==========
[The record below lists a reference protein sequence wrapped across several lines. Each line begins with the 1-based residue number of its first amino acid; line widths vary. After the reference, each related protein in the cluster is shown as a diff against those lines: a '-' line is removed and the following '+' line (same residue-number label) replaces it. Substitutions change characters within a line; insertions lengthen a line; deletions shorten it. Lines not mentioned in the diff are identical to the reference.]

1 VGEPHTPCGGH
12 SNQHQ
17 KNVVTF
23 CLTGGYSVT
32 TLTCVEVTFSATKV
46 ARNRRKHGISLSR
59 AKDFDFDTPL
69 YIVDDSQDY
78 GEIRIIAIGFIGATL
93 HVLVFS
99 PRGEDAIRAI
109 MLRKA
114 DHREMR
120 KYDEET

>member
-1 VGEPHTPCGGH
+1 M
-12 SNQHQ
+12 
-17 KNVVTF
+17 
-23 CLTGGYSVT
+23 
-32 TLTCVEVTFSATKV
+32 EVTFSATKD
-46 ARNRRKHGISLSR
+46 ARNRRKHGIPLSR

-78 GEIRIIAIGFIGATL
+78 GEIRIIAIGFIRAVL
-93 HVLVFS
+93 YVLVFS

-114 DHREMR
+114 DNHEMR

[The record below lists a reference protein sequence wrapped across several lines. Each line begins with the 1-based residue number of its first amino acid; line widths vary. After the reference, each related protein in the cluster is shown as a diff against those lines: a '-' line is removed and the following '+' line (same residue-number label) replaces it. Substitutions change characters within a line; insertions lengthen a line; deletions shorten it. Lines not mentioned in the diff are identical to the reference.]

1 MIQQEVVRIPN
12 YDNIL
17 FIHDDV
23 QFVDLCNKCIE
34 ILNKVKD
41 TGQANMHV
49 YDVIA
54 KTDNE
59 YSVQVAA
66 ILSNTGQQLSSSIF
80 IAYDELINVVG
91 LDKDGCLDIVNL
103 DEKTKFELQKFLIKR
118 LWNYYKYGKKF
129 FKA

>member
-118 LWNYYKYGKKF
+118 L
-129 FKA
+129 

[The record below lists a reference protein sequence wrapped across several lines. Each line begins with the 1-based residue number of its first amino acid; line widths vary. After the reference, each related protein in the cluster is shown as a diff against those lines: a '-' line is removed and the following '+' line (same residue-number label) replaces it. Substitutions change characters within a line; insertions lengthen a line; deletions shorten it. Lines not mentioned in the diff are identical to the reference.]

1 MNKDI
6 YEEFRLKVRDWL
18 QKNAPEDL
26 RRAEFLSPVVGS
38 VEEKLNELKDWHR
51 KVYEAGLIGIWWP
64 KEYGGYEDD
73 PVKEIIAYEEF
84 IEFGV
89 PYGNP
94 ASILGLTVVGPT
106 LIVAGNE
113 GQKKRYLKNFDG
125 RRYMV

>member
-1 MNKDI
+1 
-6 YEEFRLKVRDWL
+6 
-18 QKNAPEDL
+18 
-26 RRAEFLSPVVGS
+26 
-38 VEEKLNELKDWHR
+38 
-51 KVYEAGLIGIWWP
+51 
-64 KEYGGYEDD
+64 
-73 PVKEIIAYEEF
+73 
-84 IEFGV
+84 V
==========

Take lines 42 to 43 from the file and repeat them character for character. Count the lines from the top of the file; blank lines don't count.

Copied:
49 YDVIA
54 KTDNE